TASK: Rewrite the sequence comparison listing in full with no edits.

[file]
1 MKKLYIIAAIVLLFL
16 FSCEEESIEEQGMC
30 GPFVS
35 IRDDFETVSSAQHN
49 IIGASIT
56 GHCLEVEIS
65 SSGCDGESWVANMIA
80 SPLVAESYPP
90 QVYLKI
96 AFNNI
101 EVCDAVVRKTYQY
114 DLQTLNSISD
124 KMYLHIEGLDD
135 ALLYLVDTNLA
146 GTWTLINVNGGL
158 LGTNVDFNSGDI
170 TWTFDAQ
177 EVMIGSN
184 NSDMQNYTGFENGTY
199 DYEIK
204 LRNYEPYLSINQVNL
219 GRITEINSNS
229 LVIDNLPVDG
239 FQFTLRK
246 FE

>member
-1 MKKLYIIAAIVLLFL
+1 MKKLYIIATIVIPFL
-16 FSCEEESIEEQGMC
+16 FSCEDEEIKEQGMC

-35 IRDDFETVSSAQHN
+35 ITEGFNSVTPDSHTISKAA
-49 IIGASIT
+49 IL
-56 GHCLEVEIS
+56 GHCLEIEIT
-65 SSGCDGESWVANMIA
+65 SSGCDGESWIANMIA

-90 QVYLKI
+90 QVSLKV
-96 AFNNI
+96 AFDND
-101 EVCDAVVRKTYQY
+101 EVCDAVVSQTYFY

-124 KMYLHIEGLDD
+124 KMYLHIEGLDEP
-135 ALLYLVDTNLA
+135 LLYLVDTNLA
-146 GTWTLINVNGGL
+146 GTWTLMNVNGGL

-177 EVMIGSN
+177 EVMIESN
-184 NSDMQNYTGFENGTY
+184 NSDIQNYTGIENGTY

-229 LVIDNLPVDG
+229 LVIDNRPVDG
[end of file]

1 MKKLYIIAAIVLLFL
16 FSCEEESIEEQGMC
30 GPFVS
35 IRDDFETVSSAQHN
49 IIGASIT
56 GHCLEVEIS
65 SSGCDGESWVANMIA
80 SPLVAESYPP
90 QVYLKI
96 AFNNI
101 EVCDAVVRKTYQY
114 DLQTLNSISD
124 KMYLHIEGLDD
135 ALLYLVDTNLA
146 GTWTLINVNGGL
158 LGTNVDFNSGDI
170 TWTFDAQ
177 EVMIGSN
184 NSDMQNYTGFENGTY
199 DYEIK
204 LRNYEPYLSINQVNL
219 GRITEINSNS
229 LVIDNLPVDG
239 FQFTLRK
246 FE

>member
-1 MKKLYIIAAIVLLFL
+1 MKKLYIIATIVIPFL
-16 FSCEEESIEEQGMC
+16 FSCEDEEIKEQGMC

-35 IRDDFETVSSAQHN
+35 ITEGFNSVTPDSHTISKAA
-49 IIGASIT
+49 IL
-56 GHCLEVEIS
+56 GHCLEIEIT
-65 SSGCDGESWVANMIA
+65 SSGCDGESWIANMIA

-90 QVYLKI
+90 QVSLKV
-96 AFNNI
+96 AFDND
-101 EVCDAVVRKTYQY
+101 EVCDAVVSQTYFY

-124 KMYLHIEGLDD
+124 KMYLHIEGLDEP
-135 ALLYLVDTNLA
+135 LLYLVDTNLA
-146 GTWTLINVNGGL
+146 GTWTLMNVNGGL

-177 EVMIGSN
+177 EVMIESN
-184 NSDMQNYTGFENGTY
+184 NSDIQNYTGIENGTY

-229 LVIDNLPVDG
+229 LVIDNRPVDG